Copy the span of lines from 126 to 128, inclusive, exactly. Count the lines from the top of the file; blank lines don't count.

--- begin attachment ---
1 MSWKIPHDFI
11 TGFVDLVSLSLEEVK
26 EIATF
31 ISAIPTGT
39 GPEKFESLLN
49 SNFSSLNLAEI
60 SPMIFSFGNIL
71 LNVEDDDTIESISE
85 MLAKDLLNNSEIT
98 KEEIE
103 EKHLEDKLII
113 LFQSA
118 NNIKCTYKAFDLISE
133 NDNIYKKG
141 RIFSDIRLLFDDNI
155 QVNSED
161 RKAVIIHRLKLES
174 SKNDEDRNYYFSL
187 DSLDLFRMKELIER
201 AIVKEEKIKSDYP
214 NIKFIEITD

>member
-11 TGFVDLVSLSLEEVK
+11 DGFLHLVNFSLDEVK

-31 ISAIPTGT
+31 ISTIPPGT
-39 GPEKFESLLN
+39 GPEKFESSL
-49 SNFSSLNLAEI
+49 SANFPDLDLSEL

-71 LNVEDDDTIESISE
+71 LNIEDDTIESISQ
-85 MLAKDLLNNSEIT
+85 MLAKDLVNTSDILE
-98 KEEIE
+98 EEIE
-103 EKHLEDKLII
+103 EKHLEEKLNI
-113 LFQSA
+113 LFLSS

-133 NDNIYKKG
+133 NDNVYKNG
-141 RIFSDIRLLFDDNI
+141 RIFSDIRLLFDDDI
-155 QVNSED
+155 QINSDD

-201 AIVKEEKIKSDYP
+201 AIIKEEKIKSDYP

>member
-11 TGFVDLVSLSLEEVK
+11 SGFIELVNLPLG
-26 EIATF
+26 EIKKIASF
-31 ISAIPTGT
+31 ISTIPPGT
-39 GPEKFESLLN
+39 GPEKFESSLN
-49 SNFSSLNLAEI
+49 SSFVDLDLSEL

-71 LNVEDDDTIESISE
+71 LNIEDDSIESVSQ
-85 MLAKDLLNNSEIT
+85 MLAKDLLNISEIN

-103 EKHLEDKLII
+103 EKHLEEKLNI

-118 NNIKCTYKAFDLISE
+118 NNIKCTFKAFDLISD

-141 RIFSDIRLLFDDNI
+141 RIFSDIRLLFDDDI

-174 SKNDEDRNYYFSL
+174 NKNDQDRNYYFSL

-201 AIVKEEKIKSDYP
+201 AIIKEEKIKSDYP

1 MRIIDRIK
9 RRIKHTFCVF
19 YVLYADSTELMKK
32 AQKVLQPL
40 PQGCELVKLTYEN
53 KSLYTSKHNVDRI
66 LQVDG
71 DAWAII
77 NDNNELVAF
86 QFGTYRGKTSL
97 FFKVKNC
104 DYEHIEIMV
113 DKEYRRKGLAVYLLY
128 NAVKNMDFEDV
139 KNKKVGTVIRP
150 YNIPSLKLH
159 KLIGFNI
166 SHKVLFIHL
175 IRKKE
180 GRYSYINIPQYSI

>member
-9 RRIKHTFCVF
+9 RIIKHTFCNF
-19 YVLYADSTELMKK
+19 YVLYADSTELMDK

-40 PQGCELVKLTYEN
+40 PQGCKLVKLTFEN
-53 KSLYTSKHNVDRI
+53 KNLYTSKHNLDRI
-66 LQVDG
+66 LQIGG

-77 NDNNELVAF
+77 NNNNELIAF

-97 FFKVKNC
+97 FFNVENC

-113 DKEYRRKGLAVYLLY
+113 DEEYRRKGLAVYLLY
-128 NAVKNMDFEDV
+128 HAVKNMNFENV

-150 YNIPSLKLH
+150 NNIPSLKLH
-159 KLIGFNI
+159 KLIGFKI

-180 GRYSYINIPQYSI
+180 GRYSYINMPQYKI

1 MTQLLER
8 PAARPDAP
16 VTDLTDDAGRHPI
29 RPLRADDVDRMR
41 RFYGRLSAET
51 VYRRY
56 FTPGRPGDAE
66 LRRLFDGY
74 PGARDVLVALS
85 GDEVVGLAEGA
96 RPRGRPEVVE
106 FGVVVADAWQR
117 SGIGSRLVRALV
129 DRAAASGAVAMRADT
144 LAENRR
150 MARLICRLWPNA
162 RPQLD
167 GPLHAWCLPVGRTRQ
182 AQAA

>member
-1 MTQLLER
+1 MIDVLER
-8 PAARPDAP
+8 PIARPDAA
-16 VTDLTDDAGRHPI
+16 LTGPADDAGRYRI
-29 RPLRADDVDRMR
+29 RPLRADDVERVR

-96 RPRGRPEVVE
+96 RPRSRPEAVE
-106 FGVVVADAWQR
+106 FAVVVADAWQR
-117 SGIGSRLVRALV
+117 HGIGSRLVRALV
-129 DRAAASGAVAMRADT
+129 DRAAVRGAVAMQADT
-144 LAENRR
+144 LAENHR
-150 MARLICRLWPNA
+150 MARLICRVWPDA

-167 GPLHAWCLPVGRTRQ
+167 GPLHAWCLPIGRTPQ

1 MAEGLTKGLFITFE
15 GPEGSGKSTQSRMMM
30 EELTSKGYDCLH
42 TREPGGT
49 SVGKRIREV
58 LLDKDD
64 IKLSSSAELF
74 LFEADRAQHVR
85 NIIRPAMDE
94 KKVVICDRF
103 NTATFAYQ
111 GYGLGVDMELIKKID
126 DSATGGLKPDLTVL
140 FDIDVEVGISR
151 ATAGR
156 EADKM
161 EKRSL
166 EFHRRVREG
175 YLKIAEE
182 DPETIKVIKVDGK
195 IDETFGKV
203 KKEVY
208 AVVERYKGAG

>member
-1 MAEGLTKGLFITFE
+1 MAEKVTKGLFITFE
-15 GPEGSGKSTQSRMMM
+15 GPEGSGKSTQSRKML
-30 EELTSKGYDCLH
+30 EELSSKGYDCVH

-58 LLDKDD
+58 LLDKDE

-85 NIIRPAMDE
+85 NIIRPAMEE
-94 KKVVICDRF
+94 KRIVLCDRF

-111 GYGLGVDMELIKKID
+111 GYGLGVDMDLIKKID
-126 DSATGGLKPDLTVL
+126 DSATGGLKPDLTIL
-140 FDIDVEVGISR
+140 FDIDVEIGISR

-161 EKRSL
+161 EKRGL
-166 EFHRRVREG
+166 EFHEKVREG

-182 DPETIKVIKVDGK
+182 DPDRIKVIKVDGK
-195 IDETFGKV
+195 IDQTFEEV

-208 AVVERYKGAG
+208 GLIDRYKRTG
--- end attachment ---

66 LRRLFDGY
74 PGARDVLVALS
85 GDEVVGLAEGA